Drivers Seem Fine with California Gas Tax, As Long As Roads Are Fixed

SACRAMENTO -- California's gas tax will go into effect July 1, raising the price of gas by 5.6 cents per gallon.

The money collected from the increased tax is meant to be used to fix the state's crumbling infrastructure.

"Down in the south end, by Meadowview, there's roads that really need to be repaired," Robert Bell, who drives for Lyft, told FOX40. "Any time there’s an increase in gas, of course it’s going to affect my profit, but like I say I’m willing to pay for it for the better good."

The tax increase brings California's gas tax from 41.7 cents to 47.3 cents. While the 5.6 cent increase may not seem like much, Californians were only paying a tax of 28 cents per gallon in 2016.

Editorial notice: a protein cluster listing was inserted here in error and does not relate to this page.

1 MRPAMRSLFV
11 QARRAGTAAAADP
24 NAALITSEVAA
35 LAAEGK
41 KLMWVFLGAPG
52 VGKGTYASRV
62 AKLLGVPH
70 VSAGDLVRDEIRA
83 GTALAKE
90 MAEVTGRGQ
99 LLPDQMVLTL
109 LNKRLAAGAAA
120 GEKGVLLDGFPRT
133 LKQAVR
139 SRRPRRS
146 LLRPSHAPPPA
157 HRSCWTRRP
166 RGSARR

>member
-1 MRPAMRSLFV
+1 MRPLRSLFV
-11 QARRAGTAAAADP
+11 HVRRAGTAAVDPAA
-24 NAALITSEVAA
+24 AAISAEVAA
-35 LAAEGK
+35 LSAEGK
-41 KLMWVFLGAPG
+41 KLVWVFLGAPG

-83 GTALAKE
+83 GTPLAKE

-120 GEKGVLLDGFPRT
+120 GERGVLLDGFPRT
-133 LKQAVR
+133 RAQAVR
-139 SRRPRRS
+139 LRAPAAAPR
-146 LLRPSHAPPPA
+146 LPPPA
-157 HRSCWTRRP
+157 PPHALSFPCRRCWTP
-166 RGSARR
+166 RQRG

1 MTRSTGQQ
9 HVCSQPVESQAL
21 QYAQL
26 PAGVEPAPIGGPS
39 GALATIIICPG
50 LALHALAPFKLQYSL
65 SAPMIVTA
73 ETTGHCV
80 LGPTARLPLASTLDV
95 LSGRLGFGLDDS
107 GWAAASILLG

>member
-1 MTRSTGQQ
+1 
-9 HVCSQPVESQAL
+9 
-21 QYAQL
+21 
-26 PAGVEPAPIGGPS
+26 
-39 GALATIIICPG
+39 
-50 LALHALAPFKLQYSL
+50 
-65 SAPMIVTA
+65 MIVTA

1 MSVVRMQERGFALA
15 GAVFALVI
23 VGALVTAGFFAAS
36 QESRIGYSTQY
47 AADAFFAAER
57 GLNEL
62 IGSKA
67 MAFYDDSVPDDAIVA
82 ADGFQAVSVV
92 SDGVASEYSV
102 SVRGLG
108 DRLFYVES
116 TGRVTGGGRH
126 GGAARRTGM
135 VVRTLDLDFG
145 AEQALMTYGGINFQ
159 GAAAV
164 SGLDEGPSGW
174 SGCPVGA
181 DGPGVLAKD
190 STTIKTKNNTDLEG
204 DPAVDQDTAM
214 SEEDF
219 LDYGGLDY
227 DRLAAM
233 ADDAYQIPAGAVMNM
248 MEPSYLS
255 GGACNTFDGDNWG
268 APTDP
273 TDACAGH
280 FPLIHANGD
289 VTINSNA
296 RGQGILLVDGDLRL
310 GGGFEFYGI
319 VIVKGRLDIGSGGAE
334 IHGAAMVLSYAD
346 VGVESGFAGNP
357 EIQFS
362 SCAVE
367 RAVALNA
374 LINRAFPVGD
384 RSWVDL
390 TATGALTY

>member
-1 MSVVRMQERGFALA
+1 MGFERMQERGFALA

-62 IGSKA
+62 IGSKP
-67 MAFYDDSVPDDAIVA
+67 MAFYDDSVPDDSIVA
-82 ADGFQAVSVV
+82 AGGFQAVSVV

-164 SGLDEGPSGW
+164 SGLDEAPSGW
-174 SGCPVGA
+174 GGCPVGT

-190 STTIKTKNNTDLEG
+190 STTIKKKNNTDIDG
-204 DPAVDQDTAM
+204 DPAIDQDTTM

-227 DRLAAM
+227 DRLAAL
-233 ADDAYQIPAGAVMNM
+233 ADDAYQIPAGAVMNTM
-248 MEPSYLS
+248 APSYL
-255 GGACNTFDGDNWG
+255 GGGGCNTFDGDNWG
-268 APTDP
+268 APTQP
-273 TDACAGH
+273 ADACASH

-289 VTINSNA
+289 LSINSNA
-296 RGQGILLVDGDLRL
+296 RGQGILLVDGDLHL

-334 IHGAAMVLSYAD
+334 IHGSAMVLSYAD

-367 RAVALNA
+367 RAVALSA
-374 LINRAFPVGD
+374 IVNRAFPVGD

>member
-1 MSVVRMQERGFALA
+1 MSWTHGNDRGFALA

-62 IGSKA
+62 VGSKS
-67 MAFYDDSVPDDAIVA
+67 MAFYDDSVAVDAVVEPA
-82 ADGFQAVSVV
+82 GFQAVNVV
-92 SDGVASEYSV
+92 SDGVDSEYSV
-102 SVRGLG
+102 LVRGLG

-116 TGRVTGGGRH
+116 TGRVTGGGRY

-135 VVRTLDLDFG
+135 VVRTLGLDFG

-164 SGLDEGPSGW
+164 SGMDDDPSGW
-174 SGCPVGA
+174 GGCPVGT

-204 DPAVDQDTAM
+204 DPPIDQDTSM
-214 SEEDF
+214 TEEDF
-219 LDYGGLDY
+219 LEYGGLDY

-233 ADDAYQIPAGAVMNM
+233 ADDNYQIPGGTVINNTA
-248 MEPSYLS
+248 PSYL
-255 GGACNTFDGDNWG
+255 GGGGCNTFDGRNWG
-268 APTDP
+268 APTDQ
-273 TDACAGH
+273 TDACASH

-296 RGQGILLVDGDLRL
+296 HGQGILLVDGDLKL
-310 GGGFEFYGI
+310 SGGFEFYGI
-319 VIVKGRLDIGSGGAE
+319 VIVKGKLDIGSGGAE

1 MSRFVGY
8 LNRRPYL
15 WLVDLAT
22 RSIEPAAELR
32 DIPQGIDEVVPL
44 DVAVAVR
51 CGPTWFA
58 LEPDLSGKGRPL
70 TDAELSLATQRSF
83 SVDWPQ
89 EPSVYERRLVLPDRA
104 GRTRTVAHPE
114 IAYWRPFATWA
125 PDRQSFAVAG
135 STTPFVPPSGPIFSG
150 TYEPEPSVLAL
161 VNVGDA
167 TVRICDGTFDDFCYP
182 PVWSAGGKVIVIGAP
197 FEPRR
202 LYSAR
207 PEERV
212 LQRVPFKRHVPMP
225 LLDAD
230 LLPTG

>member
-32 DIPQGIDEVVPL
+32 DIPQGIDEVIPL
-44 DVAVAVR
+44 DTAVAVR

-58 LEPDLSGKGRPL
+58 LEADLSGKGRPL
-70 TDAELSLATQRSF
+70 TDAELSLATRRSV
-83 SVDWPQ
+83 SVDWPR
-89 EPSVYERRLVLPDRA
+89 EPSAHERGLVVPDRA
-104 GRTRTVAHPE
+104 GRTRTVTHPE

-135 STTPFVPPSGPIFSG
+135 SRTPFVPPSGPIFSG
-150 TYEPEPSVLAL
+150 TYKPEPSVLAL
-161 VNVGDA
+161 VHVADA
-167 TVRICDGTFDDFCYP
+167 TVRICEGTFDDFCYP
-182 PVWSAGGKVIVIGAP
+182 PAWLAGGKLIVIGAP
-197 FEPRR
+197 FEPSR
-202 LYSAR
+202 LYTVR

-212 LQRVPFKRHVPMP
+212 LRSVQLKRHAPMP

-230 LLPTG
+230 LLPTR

"I think it’s a shame. I just went to Florida and it was literally $2.39 for premium gas and here it’s almost 4 bucks," driver Justin Ward said.

Driver Johnny Tyler says he honestly doesn’t mind paying a few more cents, as long as the potholes disappear.

"I've busted two tires. Two," he told FOX40. "I've got two tires on that side that are smaller than my normal tires because of a hole in the road."

Overall, every driver FOX40 spoke with on Friday says they just haven’t seen the road improvements even though some projects have already begun across the state.

"I mean, I drive the freeway everyday and they’re pretty horrible, and I don’t see where my money’s going," Ward said.

The state says the gas tax increase aims to generate $50 billion for transportation projects over the next decade.

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